Larissa Thelin: I have helped staff the Polar Bears International House in Churchill, Manitoba, Canada, a few times and thought I would know what theIce House in Svalbard would be like based on those experiences. But it was wildly different. Being just a quick flight from Europe, Svalbard brought in an array of international tourists we don’t often see in Canada. Aside from North Americans, I spoke with visitors from all over Europe, Africa, and Australia, many of whom had never heard of Polar Bears International before. Many of them, also, did not understand the complexity involved with how the Arctic is influenced by climate change. 

The Ice House offered an opportunity to reach a much broader audience. It also allowed us to talk to many more people in general. We spoke to an average of 100 people per day, more than we would typically see during one day in Churchill. To reach that many people from so many new places means that the story of melting sea ice and polar bears has spread farther than we could have hoped. I left Svalbard confident that a new wave of world travelers will take this information home to their friends and family, thereby helping us all work towards mitigating climate change for future generations of polar bears and people.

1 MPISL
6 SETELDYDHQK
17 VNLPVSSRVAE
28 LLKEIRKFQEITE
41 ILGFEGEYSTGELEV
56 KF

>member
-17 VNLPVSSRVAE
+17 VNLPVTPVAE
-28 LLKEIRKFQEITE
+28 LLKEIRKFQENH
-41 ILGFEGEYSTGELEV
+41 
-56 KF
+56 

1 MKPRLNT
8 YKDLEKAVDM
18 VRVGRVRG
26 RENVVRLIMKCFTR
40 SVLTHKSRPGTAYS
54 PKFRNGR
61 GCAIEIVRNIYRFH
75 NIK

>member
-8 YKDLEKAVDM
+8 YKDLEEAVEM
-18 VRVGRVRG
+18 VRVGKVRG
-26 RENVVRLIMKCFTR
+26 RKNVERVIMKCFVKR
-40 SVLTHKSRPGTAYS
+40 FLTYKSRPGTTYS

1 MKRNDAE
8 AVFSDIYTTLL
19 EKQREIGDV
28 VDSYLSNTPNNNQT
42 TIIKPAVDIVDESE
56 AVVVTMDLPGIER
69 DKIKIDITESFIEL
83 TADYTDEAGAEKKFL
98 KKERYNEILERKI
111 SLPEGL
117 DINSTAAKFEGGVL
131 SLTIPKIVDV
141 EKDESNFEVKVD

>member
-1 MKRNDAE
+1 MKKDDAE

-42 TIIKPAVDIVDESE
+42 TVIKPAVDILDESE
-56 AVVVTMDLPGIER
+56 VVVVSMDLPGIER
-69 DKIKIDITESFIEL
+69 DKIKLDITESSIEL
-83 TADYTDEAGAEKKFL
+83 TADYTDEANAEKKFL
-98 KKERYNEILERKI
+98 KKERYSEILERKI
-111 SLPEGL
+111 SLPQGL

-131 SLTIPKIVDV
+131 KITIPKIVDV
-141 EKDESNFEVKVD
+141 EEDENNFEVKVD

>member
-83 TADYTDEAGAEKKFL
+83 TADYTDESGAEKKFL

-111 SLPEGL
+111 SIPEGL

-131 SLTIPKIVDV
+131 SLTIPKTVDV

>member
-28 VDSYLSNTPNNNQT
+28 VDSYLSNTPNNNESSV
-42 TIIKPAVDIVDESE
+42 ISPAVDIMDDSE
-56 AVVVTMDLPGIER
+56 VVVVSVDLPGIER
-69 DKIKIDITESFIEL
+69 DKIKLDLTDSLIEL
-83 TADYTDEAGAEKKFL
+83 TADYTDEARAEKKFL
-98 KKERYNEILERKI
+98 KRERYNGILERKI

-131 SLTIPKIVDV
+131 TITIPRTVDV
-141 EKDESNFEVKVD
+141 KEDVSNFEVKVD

A glacier at the base of the mountains in Svalbard

Photo: Larissa Thelin / Polar Bears International

What was your experience working in the Ice House? 

Dr. Louise Archer: As Longyearbyen sweltered in temperatures hotter than Paris during the opening week of the Ice House, the knowledge that this part of the Arctic is the fastest-warming region on Earth took on a decidedly visceral edge. This was certainly the place to be to highlight threats to Arctic ecosystems from our malfunctioning climate. 

After six whirlwind weeks, I left Svalbard feeling in awe of this gorgeous place and inspired by the people I met from all over the world—their individual stories that brought them to the Arctic, their hopes and concerns for our planet, and our shared desire to play a part in protecting this unique place. I feel more assured than ever that our success lies in engaging people from across the world to participate in reimagining and reshaping our future. Most of all, I remain stubbornly hopeful in the power of connecting with others and deepening our connections with the natural world to impel us to act.